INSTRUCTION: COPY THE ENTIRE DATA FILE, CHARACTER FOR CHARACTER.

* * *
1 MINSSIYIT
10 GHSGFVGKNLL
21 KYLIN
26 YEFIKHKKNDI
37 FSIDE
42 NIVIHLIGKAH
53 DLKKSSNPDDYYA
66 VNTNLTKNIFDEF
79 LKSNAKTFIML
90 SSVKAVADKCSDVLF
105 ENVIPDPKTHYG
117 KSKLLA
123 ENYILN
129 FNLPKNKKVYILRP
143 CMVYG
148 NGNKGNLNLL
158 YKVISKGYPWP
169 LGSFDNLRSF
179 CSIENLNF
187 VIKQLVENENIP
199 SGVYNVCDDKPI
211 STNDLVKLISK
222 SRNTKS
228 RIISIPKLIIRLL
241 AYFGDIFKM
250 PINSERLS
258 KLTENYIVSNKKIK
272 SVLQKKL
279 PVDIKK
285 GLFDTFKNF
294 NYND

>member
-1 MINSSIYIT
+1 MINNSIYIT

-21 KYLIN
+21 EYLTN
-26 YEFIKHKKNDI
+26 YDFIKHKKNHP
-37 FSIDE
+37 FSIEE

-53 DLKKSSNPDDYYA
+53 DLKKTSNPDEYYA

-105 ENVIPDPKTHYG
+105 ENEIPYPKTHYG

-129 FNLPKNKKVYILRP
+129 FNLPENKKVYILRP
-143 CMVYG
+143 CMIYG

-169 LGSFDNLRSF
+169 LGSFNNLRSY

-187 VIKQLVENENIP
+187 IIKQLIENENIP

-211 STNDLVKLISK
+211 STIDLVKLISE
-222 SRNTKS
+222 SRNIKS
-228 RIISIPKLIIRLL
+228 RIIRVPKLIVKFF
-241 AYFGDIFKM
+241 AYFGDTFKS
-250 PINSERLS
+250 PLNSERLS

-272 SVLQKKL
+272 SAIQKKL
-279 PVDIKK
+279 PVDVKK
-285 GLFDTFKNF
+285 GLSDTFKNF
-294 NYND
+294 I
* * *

1 MINSSIYIT
10 GHSGFVGKNLL
21 KYLIN
26 YEFIKHKKNDI
37 FSIDE
42 NIVIHLIGKAH
53 DLKKSSNPDDYYA
66 VNTNLTKNIFDEF
79 LKSNAKTFIML
90 SSVKAVADKCSDVLF
105 ENVIPDPKTHYG
117 KSKLLA
123 ENYILN
129 FNLPKNKKVYILRP
143 CMVYG
148 NGNKGNLNLL
158 YKVISKGYPWP
169 LGSFDNLRSF
179 CSIENLNF
187 VIKQLVENENIP
199 SGVYNVCDDKPI
211 STNDLVKLISK
222 SRNTKS
228 RIISIPKLIIRLL
241 AYFGDIFKM
250 PINSERLS
258 KLTENYIVSNKKIK
272 SVLQKKL
279 PVDIKK
285 GLFDTFKNF
294 NYND

>member
-1 MINSSIYIT
+1 MINNSIYIT

-21 KYLIN
+21 EYLTN
-26 YEFIKHKKNDI
+26 YDFIKHKKNHP
-37 FSIDE
+37 FSIEE

-53 DLKKSSNPDDYYA
+53 DLKKTSNPDEYYA

-105 ENVIPDPKTHYG
+105 ENEIPYPKTHYG

-129 FNLPKNKKVYILRP
+129 FNLPENKKVYILRP
-143 CMVYG
+143 CMIYG

-169 LGSFDNLRSF
+169 LGSFNNLRSY

-187 VIKQLVENENIP
+187 IIKQLIENENIP

-211 STNDLVKLISK
+211 STIDLVKLISE
-222 SRNTKS
+222 SRNIKS
-228 RIISIPKLIIRLL
+228 RIIRVPKLIVKFF
-241 AYFGDIFKM
+241 AYFGDTFKS
-250 PINSERLS
+250 PLNSERLS

-272 SVLQKKL
+272 SAIQKKL
-279 PVDIKK
+279 PVDVKK
-285 GLFDTFKNF
+285 GLSDTFKNF
-294 NYND
+294 I